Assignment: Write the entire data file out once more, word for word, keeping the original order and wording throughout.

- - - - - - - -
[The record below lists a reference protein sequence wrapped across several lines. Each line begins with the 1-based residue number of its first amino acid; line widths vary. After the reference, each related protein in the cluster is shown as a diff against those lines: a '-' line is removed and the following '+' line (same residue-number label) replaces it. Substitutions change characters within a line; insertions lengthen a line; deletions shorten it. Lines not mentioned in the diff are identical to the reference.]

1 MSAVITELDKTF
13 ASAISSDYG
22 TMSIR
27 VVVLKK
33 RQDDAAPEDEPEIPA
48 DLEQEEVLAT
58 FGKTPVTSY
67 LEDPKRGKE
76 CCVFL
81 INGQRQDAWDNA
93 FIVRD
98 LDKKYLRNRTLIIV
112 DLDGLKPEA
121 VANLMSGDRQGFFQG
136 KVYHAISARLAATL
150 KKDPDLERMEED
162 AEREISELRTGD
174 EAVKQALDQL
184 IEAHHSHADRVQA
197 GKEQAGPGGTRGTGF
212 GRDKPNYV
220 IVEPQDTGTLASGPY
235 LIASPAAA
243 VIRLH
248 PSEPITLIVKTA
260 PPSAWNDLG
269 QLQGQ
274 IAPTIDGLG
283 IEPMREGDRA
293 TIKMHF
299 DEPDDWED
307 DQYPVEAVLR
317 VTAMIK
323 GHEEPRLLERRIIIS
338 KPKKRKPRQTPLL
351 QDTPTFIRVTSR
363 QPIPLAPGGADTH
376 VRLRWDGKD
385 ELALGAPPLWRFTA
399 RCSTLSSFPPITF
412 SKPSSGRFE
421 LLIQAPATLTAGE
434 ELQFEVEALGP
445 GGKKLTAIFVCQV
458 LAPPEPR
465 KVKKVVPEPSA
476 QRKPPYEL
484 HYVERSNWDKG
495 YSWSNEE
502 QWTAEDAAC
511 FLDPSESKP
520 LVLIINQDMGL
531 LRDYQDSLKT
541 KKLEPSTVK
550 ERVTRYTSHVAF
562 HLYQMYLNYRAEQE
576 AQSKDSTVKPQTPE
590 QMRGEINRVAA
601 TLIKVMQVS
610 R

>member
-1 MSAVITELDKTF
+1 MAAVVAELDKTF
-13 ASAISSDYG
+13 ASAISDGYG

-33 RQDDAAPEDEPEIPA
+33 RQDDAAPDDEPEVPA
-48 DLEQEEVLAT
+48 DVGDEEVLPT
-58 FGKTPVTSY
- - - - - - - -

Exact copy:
[The record below lists a reference protein sequence wrapped across several lines. Each line begins with the 1-based residue number of its first amino acid; line widths vary. After the reference, each related protein in the cluster is shown as a diff against those lines: a '-' line is removed and the following '+' line (same residue-number label) replaces it. Substitutions change characters within a line; insertions lengthen a line; deletions shorten it. Lines not mentioned in the diff are identical to the reference.]

1 MSAVITELDKTF
13 ASAISSDYG
22 TMSIR
27 VVVLKK
33 RQDDAAPEDEPEIPA
48 DLEQEEVLAT
58 FGKTPVTSY
67 LEDPKRGKE
76 CCVFL
81 INGQRQDAWDNA
93 FIVRD
98 LDKKYLRNRTLIIV
112 DLDGLKPEA
121 VANLMSGDRQGFFQG
136 KVYHAISARLAATL
150 KKDPDLERMEED
162 AEREISELRTGD
174 EAVKQALDQL
184 IEAHHSHADRVQA
197 GKEQAGPGGTRGTGF
212 GRDKPNYV
220 IVEPQDTGTLASGPY
235 LIASPAAA
243 VIRLH
248 PSEPITLIVKTA
260 PPSAWNDLG
269 QLQGQ
274 IAPTIDGLG
283 IEPMREGDRA
293 TIKMHF
299 DEPDDWED
307 DQYPVEAVLR
317 VTAMIK
323 GHEEPRLLERRIIIS
338 KPKKRKPRQTPLL
351 QDTPTFIRVTSR
363 QPIPLAPGGADTH
376 VRLRWDGKD
385 ELALGAPPLWRFTA
399 RCSTLSSFPPITF
412 SKPSSGRFE
421 LLIQAPATLTAGE
434 ELQFEVEALGP
445 GGKKLTAIFVCQV
458 LAPPEPR
465 KVKKVVPEPSA
476 QRKPPYEL
484 HYVERSNWDKG
495 YSWSNEE
502 QWTAEDAAC
511 FLDPSESKP
520 LVLIINQDMGL
531 LRDYQDSLKT
541 KKLEPSTVK
550 ERVTRYTSHVAF
562 HLYQMYLNYRAEQE
576 AQSKDSTVKPQTPE
590 QMRGEINRVAA
601 TLIKVMQVS
610 R

>member
-1 MSAVITELDKTF
+1 MAAVVAELDKTF
-13 ASAISSDYG
+13 ASAISDGYG

-33 RQDDAAPEDEPEIPA
+33 RQDDAAPDDEPEVPA
-48 DLEQEEVLAT
+48 DVGDEEVLPT
-58 FGKTPVTSY